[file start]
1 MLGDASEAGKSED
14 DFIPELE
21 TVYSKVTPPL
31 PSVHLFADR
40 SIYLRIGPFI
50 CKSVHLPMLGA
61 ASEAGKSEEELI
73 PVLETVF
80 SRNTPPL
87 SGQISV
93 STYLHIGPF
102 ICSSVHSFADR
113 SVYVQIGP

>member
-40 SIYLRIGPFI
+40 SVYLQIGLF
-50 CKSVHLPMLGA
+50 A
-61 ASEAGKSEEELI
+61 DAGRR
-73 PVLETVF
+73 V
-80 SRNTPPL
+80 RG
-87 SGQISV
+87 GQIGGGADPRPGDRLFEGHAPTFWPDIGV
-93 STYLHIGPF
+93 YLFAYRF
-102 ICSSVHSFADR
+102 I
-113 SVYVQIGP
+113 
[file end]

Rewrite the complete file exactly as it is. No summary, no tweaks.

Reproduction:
1 MLGDASEAGKSED
14 DFIPELE
21 TVYSKVTPPL
31 PSVHLFADR
40 SIYLRIGPFI
50 CKSVHLPMLGA
61 ASEAGKSEEELI
73 PVLETVF
80 SRNTPPL
87 SGQISV
93 STYLHIGPF
102 ICSSVHSFADR
113 SVYVQIGP

>member
-40 SIYLRIGPFI
+40 SVYLQIGLF
-50 CKSVHLPMLGA
+50 A
-61 ASEAGKSEEELI
+61 DAGRR
-73 PVLETVF
+73 V
-80 SRNTPPL
+80 RG
-87 SGQISV
+87 GQIGGGADPRPGDRLFEGHAPTFWPDIGV
-93 STYLHIGPF
+93 YLFAYRF
-102 ICSSVHSFADR
+102 I
-113 SVYVQIGP
+113 